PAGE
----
For edtech to be effective, students must have the opportunity to go beyond technology that enhances learning to applications that transform learning, according to Dr. Ruben R. Puentedura. Dr. Puentedura is the founder and current president of Hippasus, an education technology consulting firm and developer of the SAMR model. SAMR stands for substitution, augmentation, modification, and redefinition. At the most basic level of SAMR, edtech is used as a substitution for traditional approaches without changing the function. For example, when students use a laptop computer to take notes instead of using traditional pen and paper. The next higher level, augmentation, occurs when teachers use the technology as a direct substitution for conventional tasks but with some functional change. An example of this is when students take notes using a laptop computer but then use editing functions, clipart, hyperlinks, and embedded video to augment their notes, making them more dynamic and interactive. Modification is when teachers use technology to redesign learning tasks. This is the level when edtech moves from the enchantment of learning to the transformation of learning. In other words, modification is an approach to edtech that allows students to solve old problems with new solutions. For example, instead of writing an informational essay, students could create an animated whiteboard-style explainer video or podcast complete with introductory music and sound effects. Redefinition is the highest level of edtech classroom integration and involves approaches that would have been impossible without technology. An example of redefinition is when students create a blog and post their research, commentary, and even student-made documentary videos. Students could take this a step further and solicit feedback from other students across their district, state, country, and even the world!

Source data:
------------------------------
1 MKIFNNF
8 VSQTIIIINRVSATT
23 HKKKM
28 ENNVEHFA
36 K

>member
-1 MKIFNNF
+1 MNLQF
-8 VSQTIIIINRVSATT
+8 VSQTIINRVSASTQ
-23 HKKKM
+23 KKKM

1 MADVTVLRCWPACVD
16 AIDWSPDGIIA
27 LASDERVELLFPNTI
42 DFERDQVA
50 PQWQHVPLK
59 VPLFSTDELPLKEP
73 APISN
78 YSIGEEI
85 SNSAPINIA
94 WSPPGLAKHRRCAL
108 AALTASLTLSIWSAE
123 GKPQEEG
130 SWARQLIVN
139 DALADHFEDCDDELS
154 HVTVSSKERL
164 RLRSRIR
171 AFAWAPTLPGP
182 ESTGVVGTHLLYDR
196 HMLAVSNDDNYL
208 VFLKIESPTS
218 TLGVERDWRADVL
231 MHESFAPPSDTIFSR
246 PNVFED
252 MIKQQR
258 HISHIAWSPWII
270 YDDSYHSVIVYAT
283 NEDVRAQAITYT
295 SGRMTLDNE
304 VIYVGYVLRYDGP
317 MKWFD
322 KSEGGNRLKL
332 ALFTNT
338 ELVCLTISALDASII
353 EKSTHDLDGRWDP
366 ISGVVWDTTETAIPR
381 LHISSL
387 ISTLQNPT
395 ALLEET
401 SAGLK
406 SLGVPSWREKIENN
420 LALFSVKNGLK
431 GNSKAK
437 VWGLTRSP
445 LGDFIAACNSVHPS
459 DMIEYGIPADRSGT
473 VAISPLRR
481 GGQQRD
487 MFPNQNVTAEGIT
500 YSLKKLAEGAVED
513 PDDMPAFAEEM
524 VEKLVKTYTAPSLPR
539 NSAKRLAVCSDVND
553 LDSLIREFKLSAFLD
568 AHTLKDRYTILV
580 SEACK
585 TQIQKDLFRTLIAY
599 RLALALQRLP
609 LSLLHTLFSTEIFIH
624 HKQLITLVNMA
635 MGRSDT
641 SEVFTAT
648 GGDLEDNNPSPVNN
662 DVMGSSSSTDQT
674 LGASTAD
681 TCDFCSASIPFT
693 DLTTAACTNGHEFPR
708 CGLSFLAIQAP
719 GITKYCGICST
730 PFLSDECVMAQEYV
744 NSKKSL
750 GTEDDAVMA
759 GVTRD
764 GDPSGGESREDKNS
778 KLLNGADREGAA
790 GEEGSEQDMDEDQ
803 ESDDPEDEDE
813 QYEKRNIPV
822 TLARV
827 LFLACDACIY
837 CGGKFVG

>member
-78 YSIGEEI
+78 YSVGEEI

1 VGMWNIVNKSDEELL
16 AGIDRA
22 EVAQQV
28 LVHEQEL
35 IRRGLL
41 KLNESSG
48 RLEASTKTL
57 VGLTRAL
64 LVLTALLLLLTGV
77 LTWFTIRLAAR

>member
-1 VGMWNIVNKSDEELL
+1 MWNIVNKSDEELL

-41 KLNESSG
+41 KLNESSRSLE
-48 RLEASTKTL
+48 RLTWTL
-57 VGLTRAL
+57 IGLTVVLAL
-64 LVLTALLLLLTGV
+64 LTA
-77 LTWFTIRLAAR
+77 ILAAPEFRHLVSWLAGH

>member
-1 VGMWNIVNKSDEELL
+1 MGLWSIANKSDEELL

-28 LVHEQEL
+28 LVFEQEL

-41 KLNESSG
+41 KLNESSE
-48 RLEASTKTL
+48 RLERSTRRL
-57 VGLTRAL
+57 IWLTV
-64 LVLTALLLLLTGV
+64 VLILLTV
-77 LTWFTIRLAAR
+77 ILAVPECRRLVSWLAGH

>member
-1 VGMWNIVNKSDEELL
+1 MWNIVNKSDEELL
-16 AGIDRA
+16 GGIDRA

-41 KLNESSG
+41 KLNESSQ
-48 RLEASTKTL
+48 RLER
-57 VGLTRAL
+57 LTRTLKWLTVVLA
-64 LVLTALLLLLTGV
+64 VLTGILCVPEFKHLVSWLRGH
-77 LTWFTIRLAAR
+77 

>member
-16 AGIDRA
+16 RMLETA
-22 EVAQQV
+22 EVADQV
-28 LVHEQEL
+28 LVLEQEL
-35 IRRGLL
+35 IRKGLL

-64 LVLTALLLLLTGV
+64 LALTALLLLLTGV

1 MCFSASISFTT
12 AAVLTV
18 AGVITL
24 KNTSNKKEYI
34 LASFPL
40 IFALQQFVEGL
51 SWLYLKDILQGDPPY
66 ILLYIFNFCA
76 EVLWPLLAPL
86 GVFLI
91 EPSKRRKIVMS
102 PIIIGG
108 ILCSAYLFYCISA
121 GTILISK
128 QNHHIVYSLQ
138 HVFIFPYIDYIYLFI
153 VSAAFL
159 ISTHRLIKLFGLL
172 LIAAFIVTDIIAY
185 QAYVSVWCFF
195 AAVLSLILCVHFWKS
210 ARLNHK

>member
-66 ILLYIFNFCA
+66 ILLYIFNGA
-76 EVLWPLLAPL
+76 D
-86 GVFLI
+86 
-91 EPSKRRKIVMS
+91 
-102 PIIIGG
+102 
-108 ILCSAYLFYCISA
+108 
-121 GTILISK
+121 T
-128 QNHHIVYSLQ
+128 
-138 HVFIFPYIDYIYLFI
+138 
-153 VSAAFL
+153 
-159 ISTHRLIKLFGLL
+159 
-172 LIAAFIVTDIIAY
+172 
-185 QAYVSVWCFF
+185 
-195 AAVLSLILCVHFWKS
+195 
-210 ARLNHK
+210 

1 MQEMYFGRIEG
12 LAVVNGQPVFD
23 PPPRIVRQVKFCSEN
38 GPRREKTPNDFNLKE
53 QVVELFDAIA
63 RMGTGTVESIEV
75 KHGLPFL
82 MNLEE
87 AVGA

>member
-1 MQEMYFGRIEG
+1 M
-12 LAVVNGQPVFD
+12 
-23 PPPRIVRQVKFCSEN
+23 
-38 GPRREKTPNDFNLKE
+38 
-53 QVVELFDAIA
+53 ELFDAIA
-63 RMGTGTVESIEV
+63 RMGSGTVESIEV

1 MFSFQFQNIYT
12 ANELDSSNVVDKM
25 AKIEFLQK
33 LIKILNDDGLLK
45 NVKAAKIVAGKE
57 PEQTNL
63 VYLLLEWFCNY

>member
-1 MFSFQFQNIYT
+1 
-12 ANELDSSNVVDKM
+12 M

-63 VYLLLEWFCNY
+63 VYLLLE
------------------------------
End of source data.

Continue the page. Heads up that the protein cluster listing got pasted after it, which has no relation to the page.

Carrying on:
The SAMR framework is a valuable tool to help teachers think about their application of edtech. However, there are some criticisms of the model. First, it has been noted that there is a lack of empirical support in the peer-reviewed literature that SAMR produces student academic achievement. Further, SAMR focuses on the outcome and not the educative process involved in creating the product (Hamilton, Rosenberg, & Akcaoglu, 2016). While student achievement data may be lacking, it is anecdotally evident that when students use edtech to its highest potential, they become engaged in their learning while learning the skills and dispositions necessary for effective 21st-century learning.